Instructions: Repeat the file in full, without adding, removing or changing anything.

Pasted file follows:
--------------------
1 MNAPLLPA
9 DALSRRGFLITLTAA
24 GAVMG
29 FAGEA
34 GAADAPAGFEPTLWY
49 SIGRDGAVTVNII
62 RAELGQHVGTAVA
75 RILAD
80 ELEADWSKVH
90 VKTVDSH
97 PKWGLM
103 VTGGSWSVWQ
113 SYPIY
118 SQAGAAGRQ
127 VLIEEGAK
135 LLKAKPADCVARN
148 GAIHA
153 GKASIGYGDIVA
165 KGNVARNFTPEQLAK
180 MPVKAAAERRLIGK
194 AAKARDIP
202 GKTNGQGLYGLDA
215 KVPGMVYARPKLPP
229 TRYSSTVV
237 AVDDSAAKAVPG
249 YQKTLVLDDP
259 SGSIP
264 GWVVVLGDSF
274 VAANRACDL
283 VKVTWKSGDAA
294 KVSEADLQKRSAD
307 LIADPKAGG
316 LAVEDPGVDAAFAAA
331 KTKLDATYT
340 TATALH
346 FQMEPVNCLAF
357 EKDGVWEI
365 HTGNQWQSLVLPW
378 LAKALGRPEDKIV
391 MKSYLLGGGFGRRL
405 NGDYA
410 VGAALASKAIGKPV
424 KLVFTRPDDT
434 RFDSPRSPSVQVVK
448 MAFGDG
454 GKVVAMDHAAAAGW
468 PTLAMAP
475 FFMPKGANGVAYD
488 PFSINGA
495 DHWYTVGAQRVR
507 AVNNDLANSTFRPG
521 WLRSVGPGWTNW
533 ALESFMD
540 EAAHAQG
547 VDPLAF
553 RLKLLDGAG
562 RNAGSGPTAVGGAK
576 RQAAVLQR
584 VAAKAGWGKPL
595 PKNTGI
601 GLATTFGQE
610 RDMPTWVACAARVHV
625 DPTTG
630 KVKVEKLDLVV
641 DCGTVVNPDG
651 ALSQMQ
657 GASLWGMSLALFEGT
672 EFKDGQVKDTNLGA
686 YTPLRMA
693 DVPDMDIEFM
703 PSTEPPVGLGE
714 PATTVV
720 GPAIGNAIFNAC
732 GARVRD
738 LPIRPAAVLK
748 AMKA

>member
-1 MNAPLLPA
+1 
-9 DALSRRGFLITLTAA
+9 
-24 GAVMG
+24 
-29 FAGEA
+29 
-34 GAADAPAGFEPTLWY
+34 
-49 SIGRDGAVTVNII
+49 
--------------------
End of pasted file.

1 MNAPLLPA
9 DALSRRGFLITLTAA
24 GAVMG
29 FAGEA
34 GAADAPAGFEPTLWY
49 SIGRDGAVTVNII
62 RAELGQHVGTAVA
75 RILAD
80 ELEADWSKVH
90 VKTVDSH
97 PKWGLM
103 VTGGSWSVWQ
113 SYPIY
118 SQAGAAGRQ
127 VLIEEGAK
135 LLKAKPADCVARN
148 GAIHA
153 GKASIGYGDIVA
165 KGNVARNFTPEQLAK
180 MPVKAAAERRLIGK
194 AAKARDIP
202 GKTNGQGLYGLDA
215 KVPGMVYARPKLPP
229 TRYSSTVV
237 AVDDSAAKAVPG
249 YQKTLVLDDP
259 SGSIP
264 GWVVVLGDSF
274 VAANRACDL
283 VKVTWKSGDAA
294 KVSEADLQKRSAD
307 LIADPKAGG
316 LAVEDPGVDAAFAAA
331 KTKLDATYT
340 TATALH
346 FQMEPVNCLAF
357 EKDGVWEI
365 HTGNQWQSLVLPW
378 LAKALGRPEDKIV
391 MKSYLLGGGFGRRL
405 NGDYA
410 VGAALASKAIGKPV
424 KLVFTRPDDT
434 RFDSPRSPSVQVVK
448 MAFGDG
454 GKVVAMDHAAAAGW
468 PTLAMAP
475 FFMPKGANGVAYD
488 PFSINGA
495 DHWYTVGAQRVR
507 AVNNDLANSTFRPG
521 WLRSVGPGWTNW
533 ALESFMD
540 EAAHAQG
547 VDPLAF
553 RLKLLDGAG
562 RNAGSGPTAVGGAK
576 RQAAVLQR
584 VAAKAGWGKPL
595 PKNTGI
601 GLATTFGQE
610 RDMPTWVACAARVHV
625 DPTTG
630 KVKVEKLDLVV
641 DCGTVVNPDG
651 ALSQMQ
657 GASLWGMSLALFEGT
672 EFKDGQVKDTNLGA
686 YTPLRMA
693 DVPDMDIEFM
703 PSTEPPVGLGE
714 PATTVV
720 GPAIGNAIFNAC
732 GARVRD
738 LPIRPAAVLK
748 AMKA

>member
-1 MNAPLLPA
+1 
-9 DALSRRGFLITLTAA
+9 
-24 GAVMG
+24 
-29 FAGEA
+29 
-34 GAADAPAGFEPTLWY
+34 
-49 SIGRDGAVTVNII
+49 